This same legend states that that when St. Helen went to Jerusalem to search for the true cross in 326 AD, she happened upon this portrait of Our Lady. She gave it to her son, Constantine, who had a shrine built to house it. In a critical battle with the Saracens, the portrait was displayed from the walls of Constantinople and the Saracens were subsequently routed. The portrait was credited with saving the city. The painting was eventually owned by Charlemagne who subsequently presented the painting to Prince Leo of Ruthenia (northwest Hungary). It remained at the royal palace in Ruthenia until an invasion occurred in the eleventh century. The king prayed to Our Lady to aid his small army and as a result of this prayer a darkness overcame the enemy troops who, in their confusion, began attacking one another. Ruthenia was saved as a result of this intervention by Our Lady. In the fourteenth century, it was transferred to the Mount of Light (Jasna Gora) in Poland in response to a request made in a dream of Prince Ladislaus of Opola.

The legendary history becomes better documented with the painting’s ownership by Prince Ladislaus. In 1382 invading Tartars attacked the Prince’s fortress at Belz. In this attack one of the Tartar arrows hit the painting and lodged in the throat of the Madonna. The Prince, fearing that he and the famous painting might fall to the Tartars, fled in the night finally stopping in the town of Czestochowa, where the painting was installed in a small church. The Prince subsequently had a Pauline monastery and church built to ensure the painting’s safety. In 1430, the Hussites overran the monastery and attempted to take the portrait. One of the looters twice struck the painting with his sword but before he could strike another blow he fell to the floor writhing in agony and died. Both the sword cuts and the arrow wound are still visible in the painting.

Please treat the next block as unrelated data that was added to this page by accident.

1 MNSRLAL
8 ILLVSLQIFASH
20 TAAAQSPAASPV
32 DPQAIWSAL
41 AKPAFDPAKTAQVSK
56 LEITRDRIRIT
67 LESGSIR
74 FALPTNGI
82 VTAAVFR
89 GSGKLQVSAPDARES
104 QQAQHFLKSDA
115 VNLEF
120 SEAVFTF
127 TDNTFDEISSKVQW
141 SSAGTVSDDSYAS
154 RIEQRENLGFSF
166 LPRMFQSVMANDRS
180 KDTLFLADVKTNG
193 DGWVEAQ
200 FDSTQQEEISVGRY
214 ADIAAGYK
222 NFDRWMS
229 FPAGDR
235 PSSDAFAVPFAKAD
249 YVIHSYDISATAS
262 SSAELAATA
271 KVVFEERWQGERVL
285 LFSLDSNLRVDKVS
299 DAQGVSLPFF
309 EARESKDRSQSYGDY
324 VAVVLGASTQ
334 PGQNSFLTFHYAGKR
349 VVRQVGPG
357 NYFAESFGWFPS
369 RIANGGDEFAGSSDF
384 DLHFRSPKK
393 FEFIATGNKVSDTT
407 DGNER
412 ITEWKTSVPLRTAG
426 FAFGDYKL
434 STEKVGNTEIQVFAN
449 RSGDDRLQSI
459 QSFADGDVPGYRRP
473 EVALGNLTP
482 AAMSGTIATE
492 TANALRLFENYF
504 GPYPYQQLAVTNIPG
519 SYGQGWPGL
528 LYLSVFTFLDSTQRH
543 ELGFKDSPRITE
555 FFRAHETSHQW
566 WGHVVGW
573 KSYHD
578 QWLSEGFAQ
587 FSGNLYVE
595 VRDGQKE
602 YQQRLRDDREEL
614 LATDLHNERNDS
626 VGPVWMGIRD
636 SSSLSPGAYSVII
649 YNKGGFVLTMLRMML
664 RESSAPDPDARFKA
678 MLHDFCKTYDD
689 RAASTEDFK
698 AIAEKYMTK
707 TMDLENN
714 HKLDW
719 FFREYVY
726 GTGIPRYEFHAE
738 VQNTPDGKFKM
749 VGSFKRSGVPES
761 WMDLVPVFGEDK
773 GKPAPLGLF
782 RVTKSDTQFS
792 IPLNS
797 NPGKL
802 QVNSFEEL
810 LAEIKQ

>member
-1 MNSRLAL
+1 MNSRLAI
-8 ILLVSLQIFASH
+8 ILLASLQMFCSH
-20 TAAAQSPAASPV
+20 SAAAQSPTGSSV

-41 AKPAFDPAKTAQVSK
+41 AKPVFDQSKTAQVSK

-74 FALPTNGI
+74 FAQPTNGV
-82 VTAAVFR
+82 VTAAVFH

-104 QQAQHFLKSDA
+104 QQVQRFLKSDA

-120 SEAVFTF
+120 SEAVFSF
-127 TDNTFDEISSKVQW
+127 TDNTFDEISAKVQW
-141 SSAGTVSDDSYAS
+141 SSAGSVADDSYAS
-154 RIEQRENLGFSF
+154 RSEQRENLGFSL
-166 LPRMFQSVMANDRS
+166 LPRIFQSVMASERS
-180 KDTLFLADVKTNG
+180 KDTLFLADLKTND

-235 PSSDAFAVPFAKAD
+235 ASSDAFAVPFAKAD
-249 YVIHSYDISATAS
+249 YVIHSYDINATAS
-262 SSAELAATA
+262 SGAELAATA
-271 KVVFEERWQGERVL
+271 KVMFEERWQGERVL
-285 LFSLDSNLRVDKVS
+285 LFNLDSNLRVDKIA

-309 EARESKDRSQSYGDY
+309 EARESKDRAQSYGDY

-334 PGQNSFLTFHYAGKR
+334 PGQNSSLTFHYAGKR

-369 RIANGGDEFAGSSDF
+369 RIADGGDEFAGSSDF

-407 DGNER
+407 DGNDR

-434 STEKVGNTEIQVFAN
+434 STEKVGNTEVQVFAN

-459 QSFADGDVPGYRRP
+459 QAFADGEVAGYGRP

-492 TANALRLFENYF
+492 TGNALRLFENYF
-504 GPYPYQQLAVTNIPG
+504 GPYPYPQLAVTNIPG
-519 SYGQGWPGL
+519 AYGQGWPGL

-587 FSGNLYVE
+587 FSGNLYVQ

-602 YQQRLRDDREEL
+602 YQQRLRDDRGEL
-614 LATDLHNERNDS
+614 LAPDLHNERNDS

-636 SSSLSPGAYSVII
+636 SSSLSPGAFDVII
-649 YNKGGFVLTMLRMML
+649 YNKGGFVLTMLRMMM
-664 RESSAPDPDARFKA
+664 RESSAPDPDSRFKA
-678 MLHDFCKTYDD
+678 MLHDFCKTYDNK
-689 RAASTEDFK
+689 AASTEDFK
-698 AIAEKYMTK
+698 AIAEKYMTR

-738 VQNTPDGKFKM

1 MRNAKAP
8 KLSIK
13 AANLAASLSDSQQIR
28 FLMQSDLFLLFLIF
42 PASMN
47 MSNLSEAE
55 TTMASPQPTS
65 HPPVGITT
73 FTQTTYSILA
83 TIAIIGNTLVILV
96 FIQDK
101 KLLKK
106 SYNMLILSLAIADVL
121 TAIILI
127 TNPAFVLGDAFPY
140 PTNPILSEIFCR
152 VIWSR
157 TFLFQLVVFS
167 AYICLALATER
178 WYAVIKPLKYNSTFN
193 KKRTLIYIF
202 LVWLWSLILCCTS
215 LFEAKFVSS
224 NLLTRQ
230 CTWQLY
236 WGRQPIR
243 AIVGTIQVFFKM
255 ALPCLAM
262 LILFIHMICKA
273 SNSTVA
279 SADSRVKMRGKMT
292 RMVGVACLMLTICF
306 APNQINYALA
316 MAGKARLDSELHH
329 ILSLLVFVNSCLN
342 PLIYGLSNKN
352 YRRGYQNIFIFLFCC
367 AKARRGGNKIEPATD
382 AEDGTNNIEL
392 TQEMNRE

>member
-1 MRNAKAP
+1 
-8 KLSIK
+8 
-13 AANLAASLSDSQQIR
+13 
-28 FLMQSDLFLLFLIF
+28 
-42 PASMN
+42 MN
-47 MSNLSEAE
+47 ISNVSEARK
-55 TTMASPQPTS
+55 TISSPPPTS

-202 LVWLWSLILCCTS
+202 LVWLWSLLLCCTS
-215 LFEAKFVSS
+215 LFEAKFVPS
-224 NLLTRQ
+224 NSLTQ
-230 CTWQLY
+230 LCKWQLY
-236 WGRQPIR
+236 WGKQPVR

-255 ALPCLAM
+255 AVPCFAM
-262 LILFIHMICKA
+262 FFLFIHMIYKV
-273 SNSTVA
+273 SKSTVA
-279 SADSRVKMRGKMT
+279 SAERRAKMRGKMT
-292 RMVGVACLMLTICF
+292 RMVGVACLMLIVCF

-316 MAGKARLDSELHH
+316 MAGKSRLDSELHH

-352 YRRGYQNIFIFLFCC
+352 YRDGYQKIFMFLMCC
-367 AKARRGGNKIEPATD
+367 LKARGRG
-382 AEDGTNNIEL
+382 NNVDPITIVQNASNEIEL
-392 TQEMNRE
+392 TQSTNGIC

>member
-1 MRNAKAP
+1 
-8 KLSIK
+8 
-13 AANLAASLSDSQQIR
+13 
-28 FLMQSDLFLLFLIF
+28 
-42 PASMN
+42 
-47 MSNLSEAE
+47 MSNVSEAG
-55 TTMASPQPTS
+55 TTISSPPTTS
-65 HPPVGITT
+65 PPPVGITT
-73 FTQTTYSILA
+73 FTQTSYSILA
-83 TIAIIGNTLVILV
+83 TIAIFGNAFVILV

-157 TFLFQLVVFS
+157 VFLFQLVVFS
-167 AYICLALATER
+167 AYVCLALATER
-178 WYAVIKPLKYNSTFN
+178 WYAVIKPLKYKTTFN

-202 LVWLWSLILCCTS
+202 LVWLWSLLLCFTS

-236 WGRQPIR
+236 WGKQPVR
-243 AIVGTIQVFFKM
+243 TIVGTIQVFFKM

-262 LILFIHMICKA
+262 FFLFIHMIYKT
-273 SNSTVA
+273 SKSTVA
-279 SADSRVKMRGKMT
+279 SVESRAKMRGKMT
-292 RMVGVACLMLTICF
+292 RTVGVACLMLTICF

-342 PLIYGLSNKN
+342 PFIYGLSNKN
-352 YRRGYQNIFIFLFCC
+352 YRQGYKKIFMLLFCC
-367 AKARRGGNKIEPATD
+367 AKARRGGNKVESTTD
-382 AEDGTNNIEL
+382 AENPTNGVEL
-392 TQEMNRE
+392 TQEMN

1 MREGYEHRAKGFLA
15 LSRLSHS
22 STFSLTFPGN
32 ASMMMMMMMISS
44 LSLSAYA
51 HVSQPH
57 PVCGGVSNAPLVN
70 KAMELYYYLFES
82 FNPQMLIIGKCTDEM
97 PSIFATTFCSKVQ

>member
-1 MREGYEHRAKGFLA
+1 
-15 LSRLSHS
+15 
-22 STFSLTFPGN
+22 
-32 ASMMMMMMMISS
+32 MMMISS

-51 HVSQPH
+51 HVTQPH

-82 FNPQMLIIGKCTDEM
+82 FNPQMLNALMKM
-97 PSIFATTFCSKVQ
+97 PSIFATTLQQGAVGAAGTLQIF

Later, in 1655, Poland was almost entirely overrun by the forces of Sweden’s King Charles X. Only the area around the monastery remained unconquered. Somehow, the monks of the monastery successfully defended the portrait against a forty day siege and eventually all of Poland was able to drive out the invaders.

After this remarkable turn of events, the Lady of Czestochowa became the symbol of Polish national unity and was crowned Queen of Poland. The King of Poland placed the country under the protection of the Blessed Mother. A more recent legend surrounding the painting involves the Russian invasion of Poland in 1920. Legend holds that the Russian army was massing on the banks of the Vistula river, threatening Warsaw, when an image of the Virgin was seen in the clouds over the city. The troops withdrew on seeing the image.

There have been reports for centuries of miraculous events such as spontaneous healings occurring to those who made a pilgrimage to the portrait. It gets its name “Black Madonna” from the soot residue that discolors the painting. The soot is the result of centuries of votive lights and candles burning in front of the painting. With the fall of communism in Poland, pilgrimages to the Black Madonna have increased dramatically.

Mary is our Queen, and Her Dominion is Vast

M_Corination of Mary

 08/22/2015

…Yes, Mary’s kingdom is vast, and it includes all of God’s children. That means you and me. She is our Mother, but also our Queen, and as our Queen, we should allow her to reign over our hearts, our work, and our lives…

…On this Feast of the Queenship of Mary (Celebrated August 22nd), perhaps we can re-crown Mary as our heavenly Queen, offering her the honor she deserves and recommitting ourselves to her as her royal subjects. Is there a church or Marian shrine near you? Why not stop in for a quick visit and greet your Queen? Make up a private crowning prayer and symbolically place the golden crown upon Mary’s holy head. You can even do this in the shrine of your heart. Jesus dwells there, and wherever he is, Mary is.

In return, Mary will give you gifts in abundance because it is her special day, and because you are special to her. You are not only her royal subject, but also you are her royal child and she cherishes you as such.

The gifts you receive may not be what you expect, but they will be exactly the ones God wants you to have, through Mary’s royal hands.